# Dual (category theory)

*For general notions of duality in mathematics, see duality (mathematics).*

In category theory, a branch of mathematics, **duality** is a correspondence between properties of a category *C* and so-called **dual properties** of the opposite category *C*^{op}. Given a statement regarding the category *C*, by interchanging the source and target of each morphism as well as interchanging the order of composing two morphisms, a corresponding dual statement is obtained regarding the opposite category *C*^{op}. **Duality**, as such, is the assertion that truth is invariant under this operation on statements. In other words, if a statement is true about *C*, then its dual statement is true about *C*^{op}. Also, if a statement is false about *C*, then its dual has to be false about *C*^{op}.

Given a concrete category *C*, it is often the case that the opposite category *C*^{op} per se is abstract. *C*^{op} need not be a category that arises from mathematical practice. In this case, another category *D* is also termed to be in **duality** with *C* if *D* and *C*^{op} are equivalent as categories.

In the case when *C* and its opposite *C*^{op} are equivalent, such a category is **self-dual**.^{[1]}

## Formal definition

We define the elementary language of category theory as the two-sorted first order language with objects and morphisms as distinct sorts, together with the relations of an object being the source or target of a morphism and a symbol for composing two morphisms.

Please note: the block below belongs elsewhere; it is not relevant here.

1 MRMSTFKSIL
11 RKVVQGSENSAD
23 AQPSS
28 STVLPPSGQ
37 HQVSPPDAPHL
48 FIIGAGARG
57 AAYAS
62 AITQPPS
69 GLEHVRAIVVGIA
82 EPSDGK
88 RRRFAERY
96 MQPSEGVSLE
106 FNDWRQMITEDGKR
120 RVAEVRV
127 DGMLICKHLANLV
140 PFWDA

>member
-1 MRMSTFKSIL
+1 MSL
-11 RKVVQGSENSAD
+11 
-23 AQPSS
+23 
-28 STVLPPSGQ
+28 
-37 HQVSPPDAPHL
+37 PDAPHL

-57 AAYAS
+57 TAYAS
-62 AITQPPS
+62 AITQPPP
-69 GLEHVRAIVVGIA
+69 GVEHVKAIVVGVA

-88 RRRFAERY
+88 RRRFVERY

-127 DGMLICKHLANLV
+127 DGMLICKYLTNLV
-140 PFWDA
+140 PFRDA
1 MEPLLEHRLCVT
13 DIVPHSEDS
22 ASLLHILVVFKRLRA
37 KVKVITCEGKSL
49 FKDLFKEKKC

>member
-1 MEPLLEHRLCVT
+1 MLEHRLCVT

Let σ be any statement in this language. We form the dual σ^{op} as follows:

- Interchange each occurrence of "source" in σ with "target".
- Interchange the order of composing morphisms. That is, replace each occurrence of with

Informally, these conditions state that the dual of a statement is formed by reversing arrows and compositions.

*Duality* is the observation that σ is true for some category *C* if and only if σ^{op} is true for *C*^{op}.

## Examples

- A morphism is a monomorphism if implies . Performing the dual operation, we get the statement that implies For a morphism , this is precisely what it means for
*f*to be an epimorphism. In short, the property of being a monomorphism is dual to the property of being an epimorphism.

Applying duality, this means that a morphism in some category *C* is a monomorphism if and only if the reverse morphism in the opposite category *C*^{op} is an epimorphism.

- An example comes from reversing the direction of inequalities in a partial order. So if
*X*is a set and ≤ a partial order relation, we can define a new partial order relation ≤_{new}by

*x*≤_{new}*y*if and only if*y*≤*x*.

This example on orders is a special case, since partial orders correspond to a certain kind of category in which Hom(*A*,*B*) can have at most one element. In applications to logic, this then looks like a very general description of negation (that is, proofs run in the opposite direction). For example, if we take the opposite of a lattice, we will find that *meets* and *joins* have their roles interchanged. This is an abstract form of De Morgan's laws, or of duality applied to lattices.

- Fibrations and cofibrations are examples of dual notions in algebraic topology and homotopy theory. In this context, the duality is often called Eckmann–Hilton duality.

## See also

## References

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